As we have been reminded many times before, no Major League Baseball player should be considered indispensable. Yet, I was among the many who were extremely worried this spring when St. Louis Cardinals closer Jason Motte’s injured elbow ultimately required season-ending surgery.
Fortunately, others stepped into the void. First, Mitchell Boggs, albeit briefly. Edward Mujica then held down the fort for months before running out of gas. Later on, Trevor Rosenthal showed he was ready to ensure that ninth inning pitching continued to rarely be the reason for a Cardinals loss in 2013.
Still, Motte was missed. Had the others been able to play set up roles in front of him, other games lost in the sixth, seventh and eighth innings might have been won.
Motte’s 2013 started extremely well. On January 22, the Cardinals announced that he had agreed to a new, two-year contract for the 2013 and 2014 seasons worth $12 million. The deal avoided salary arbitration both years and settled his pay in his final pre-free agent season in 2014.
His problems followed relatively quickly, however. It began on March 22, when the right-hander suffered what was originally diagnosed as a mild elbow strain in a spring training contest.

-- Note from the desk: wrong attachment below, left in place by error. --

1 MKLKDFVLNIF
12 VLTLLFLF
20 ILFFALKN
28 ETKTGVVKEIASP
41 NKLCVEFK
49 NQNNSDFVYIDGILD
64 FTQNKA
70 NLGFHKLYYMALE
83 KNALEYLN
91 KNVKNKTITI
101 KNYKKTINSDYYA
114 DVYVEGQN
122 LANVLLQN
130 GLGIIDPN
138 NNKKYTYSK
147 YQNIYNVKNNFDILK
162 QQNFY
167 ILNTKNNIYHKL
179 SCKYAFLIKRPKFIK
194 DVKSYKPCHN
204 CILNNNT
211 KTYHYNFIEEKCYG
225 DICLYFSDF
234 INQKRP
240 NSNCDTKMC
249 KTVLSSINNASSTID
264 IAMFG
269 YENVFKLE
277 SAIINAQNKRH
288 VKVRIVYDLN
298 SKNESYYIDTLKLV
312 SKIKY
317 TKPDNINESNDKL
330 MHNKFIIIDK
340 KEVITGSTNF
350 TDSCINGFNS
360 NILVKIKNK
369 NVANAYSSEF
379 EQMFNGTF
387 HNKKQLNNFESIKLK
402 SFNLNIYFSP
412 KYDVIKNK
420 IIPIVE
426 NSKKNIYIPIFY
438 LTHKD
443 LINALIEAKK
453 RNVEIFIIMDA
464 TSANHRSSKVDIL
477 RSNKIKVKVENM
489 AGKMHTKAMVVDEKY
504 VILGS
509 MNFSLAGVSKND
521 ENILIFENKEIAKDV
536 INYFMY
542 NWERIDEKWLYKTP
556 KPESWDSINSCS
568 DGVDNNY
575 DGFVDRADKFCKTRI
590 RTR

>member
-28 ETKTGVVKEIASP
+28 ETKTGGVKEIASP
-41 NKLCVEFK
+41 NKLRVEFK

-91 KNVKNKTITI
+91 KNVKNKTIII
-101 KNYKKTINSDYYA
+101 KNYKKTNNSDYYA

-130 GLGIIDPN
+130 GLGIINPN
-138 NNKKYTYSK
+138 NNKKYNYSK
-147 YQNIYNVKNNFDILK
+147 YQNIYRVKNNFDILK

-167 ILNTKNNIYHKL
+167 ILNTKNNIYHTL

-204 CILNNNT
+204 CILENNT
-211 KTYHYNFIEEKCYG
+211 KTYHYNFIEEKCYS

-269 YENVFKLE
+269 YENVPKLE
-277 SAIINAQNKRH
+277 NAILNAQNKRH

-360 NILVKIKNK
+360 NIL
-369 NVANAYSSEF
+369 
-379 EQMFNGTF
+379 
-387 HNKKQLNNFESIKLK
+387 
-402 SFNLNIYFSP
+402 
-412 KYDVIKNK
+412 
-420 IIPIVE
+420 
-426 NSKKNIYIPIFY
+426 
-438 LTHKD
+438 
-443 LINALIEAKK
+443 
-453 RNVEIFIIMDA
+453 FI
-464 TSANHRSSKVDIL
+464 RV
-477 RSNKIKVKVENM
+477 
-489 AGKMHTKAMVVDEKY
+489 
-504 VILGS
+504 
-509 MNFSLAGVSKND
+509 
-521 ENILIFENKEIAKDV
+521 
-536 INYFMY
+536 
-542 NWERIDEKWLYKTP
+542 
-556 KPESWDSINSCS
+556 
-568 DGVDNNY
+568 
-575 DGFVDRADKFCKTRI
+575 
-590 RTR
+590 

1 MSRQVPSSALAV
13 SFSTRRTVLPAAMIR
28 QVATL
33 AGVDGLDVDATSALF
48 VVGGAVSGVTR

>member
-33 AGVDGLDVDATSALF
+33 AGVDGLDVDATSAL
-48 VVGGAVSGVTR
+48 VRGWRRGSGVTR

The rest and rehab route was initially chosen, but a subsequent MRI taken in April once swelling subsided indicated a low-grade ligament tear. The club announced that if the injury did not improve over the next three weeks, by May 1, season-ending Tommy John surgery may be prescribed.
The deadline was extended as Motte played catch while trying to work his way back. But, the seemingly-inevitable date with the surgeon arrived on May 6. The 31-year-old’s Tommy John procedure meant he would miss the remainder of 2013 and likely carry into 2014, as well.
All reports on Motte’s rehab have been positive. Recovery rates from the procedure have been high, but not 100 percent. The Cardinals have already announced that Rosenthal will open the 2014 season as closer. Whether or not Motte regains that role during the final season of his current contract and what that might mean for his future will surely bear watching.